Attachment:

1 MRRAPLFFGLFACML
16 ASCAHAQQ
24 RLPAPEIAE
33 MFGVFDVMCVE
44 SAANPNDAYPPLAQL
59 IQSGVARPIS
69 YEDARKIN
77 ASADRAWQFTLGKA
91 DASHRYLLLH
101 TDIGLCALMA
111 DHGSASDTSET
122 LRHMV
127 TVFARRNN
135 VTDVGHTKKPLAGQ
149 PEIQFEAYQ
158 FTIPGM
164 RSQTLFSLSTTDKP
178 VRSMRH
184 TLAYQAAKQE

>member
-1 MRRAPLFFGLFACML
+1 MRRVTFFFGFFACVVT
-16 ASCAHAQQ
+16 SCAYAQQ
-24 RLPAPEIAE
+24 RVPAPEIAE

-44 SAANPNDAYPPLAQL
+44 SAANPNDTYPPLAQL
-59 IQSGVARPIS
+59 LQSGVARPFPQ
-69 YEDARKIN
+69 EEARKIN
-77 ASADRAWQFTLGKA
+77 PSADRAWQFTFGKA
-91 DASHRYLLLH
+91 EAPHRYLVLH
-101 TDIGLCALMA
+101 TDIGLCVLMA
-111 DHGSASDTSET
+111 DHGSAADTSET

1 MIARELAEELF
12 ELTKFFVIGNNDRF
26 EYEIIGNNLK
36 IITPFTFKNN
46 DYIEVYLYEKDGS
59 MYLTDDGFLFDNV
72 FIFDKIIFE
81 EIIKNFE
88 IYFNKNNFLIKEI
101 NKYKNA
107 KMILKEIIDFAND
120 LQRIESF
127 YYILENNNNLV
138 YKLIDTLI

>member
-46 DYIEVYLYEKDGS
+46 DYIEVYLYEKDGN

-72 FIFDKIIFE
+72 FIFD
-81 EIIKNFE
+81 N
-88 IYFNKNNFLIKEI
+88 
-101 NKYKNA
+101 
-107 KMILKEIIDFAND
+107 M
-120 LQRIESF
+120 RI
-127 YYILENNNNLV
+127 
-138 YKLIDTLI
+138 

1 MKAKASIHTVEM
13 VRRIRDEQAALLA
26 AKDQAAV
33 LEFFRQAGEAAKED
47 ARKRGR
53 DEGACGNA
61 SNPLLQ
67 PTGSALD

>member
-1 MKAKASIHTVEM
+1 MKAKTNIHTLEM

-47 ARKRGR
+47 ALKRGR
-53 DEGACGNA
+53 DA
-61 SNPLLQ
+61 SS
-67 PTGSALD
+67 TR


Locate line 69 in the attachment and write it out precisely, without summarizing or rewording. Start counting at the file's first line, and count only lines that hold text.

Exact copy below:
+120 RI